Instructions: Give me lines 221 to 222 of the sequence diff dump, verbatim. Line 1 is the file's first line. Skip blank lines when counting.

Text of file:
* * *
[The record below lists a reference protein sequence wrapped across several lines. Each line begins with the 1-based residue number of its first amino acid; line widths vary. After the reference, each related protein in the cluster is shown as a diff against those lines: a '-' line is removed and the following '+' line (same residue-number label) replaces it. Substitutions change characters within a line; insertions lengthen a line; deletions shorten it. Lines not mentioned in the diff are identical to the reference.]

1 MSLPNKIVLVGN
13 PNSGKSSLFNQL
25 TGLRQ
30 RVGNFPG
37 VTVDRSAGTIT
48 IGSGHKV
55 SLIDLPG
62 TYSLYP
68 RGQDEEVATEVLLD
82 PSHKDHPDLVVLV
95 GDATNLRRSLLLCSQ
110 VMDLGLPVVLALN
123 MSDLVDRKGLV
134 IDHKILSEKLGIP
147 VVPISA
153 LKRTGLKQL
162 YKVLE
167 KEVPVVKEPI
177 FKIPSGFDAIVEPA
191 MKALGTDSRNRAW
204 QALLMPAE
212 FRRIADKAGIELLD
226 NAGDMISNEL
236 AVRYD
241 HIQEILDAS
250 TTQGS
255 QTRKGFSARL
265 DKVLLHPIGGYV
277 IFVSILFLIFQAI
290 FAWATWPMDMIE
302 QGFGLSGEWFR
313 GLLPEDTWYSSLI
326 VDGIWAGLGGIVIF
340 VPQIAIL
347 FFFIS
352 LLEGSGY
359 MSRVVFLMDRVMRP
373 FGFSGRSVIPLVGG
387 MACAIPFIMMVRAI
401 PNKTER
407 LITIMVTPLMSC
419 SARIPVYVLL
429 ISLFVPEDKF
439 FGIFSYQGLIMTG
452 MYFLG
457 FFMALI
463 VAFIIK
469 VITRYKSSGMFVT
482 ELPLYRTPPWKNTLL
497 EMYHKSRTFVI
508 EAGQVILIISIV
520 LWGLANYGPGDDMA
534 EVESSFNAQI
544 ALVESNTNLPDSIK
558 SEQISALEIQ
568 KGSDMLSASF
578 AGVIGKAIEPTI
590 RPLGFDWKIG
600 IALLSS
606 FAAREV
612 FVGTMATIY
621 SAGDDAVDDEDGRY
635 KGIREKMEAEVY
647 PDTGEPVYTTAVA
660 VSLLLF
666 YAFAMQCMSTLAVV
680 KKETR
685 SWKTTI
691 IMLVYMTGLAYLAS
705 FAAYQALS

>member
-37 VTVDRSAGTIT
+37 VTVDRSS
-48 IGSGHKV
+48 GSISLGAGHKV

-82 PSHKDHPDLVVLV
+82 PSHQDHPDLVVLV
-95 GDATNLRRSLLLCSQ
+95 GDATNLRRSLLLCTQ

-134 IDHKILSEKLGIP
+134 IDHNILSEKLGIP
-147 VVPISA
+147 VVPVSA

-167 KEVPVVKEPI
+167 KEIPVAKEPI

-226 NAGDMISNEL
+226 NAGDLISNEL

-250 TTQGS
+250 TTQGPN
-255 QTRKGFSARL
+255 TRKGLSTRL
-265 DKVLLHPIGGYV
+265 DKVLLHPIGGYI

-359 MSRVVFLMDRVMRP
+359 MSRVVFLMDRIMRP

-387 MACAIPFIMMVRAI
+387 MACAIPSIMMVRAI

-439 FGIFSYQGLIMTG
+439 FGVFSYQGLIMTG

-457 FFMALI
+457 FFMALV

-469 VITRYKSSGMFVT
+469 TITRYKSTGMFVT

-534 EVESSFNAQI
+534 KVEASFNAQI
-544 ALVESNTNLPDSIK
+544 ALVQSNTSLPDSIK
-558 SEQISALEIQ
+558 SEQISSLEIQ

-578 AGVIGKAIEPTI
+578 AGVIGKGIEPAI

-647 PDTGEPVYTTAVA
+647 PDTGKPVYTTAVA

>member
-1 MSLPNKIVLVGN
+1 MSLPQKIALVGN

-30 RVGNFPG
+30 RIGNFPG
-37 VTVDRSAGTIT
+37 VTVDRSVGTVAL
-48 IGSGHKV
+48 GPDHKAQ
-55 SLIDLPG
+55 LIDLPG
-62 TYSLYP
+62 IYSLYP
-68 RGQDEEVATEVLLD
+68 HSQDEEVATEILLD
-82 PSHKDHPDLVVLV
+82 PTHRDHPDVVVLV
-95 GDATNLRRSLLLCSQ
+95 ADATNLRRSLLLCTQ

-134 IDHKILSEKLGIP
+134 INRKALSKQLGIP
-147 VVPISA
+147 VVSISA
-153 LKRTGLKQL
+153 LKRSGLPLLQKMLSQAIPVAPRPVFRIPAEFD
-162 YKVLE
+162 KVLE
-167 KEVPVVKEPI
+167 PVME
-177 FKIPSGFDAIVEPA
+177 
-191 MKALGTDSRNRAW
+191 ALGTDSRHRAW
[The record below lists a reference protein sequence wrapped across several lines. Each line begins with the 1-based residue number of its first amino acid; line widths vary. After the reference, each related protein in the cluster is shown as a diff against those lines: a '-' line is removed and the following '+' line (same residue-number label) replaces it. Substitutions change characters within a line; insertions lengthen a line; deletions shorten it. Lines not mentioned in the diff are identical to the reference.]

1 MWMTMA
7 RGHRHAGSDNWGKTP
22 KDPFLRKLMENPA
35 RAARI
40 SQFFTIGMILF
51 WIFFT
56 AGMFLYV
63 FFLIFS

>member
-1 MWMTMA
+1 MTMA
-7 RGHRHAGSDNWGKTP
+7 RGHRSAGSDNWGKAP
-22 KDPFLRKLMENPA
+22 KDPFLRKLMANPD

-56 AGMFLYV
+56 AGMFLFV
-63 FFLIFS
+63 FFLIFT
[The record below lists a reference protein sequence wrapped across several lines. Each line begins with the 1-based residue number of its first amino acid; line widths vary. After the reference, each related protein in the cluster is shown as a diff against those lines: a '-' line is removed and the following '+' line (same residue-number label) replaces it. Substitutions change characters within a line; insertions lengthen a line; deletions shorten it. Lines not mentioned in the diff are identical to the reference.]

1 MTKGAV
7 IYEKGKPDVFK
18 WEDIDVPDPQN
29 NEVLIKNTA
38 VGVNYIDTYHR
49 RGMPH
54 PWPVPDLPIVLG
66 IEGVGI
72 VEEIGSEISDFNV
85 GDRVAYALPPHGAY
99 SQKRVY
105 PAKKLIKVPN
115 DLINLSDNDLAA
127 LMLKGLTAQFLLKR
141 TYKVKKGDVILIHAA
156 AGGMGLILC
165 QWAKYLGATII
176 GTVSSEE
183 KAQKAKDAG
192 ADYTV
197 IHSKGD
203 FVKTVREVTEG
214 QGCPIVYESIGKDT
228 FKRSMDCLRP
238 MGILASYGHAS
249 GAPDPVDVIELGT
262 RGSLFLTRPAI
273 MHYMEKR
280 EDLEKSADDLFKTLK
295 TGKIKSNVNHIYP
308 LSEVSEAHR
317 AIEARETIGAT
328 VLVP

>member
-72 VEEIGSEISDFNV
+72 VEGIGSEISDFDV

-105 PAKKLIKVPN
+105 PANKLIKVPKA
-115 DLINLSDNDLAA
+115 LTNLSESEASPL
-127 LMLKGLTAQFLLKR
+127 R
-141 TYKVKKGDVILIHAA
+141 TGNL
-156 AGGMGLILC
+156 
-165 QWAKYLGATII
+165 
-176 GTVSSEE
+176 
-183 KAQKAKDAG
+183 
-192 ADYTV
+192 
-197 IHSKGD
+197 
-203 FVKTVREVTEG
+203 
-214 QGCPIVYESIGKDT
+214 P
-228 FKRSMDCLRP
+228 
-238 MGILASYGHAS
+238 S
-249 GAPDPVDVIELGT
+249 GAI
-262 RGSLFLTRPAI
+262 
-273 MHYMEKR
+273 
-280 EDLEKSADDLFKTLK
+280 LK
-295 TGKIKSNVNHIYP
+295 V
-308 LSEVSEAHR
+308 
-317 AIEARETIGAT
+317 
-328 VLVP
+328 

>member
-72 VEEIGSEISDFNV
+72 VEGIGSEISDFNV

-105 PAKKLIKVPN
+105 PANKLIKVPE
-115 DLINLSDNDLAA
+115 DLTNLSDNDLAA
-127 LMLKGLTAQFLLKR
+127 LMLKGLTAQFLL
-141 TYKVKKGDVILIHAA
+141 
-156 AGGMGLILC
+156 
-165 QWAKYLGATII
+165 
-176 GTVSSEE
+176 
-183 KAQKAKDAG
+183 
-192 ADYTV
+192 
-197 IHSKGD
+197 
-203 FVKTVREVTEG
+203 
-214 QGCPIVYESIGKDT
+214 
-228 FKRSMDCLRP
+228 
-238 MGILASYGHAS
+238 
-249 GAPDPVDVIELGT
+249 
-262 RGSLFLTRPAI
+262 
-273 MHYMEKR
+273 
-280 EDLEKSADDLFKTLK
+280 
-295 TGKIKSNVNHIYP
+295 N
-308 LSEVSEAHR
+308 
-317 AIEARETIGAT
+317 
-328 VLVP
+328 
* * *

-192 ADYTV
+192 